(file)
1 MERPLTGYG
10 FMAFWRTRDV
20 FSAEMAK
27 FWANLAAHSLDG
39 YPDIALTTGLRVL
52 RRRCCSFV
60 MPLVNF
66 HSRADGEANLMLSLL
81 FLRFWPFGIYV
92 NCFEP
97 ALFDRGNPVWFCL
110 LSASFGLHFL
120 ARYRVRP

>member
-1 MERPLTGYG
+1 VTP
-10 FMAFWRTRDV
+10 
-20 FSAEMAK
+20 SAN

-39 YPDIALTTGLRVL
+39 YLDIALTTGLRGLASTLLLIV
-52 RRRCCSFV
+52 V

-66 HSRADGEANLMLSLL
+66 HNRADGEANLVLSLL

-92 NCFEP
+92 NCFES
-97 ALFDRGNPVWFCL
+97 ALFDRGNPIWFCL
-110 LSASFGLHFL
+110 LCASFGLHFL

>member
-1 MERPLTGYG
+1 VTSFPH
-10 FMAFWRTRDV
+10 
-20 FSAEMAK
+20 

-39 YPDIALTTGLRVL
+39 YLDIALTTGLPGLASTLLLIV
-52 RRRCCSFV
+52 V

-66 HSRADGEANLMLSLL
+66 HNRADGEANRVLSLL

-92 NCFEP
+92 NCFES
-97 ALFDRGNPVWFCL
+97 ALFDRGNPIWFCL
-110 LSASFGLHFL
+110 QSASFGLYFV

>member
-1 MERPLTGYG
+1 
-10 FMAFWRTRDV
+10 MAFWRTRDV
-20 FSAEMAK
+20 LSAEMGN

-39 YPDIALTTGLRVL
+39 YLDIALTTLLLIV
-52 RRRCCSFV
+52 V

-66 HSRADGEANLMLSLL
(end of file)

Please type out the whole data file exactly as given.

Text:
1 MERPLTGYG
10 FMAFWRTRDV
20 FSAEMAK
27 FWANLAAHSLDG
39 YPDIALTTGLRVL
52 RRRCCSFV
60 MPLVNF
66 HSRADGEANLMLSLL
81 FLRFWPFGIYV
92 NCFEP
97 ALFDRGNPVWFCL
110 LSASFGLHFL
120 ARYRVRP

>member
-1 MERPLTGYG
+1 VTP
-10 FMAFWRTRDV
+10 
-20 FSAEMAK
+20 SAN

-39 YPDIALTTGLRVL
+39 YLDIALTTGLRGLASTLLLIV
-52 RRRCCSFV
+52 V

-66 HSRADGEANLMLSLL
+66 HNRADGEANLVLSLL

-92 NCFEP
+92 NCFES
-97 ALFDRGNPVWFCL
+97 ALFDRGNPIWFCL
-110 LSASFGLHFL
+110 LCASFGLHFL

>member
-1 MERPLTGYG
+1 VTSFPH
-10 FMAFWRTRDV
+10 
-20 FSAEMAK
+20 

-39 YPDIALTTGLRVL
+39 YLDIALTTGLPGLASTLLLIV
-52 RRRCCSFV
+52 V

-66 HSRADGEANLMLSLL
+66 HNRADGEANRVLSLL

-92 NCFEP
+92 NCFES
-97 ALFDRGNPVWFCL
+97 ALFDRGNPIWFCL
-110 LSASFGLHFL
+110 QSASFGLYFV

>member
-1 MERPLTGYG
+1 
-10 FMAFWRTRDV
+10 MAFWRTRDV
-20 FSAEMAK
+20 LSAEMGN

-39 YPDIALTTGLRVL
+39 YLDIALTTLLLIV
-52 RRRCCSFV
+52 V

-66 HSRADGEANLMLSLL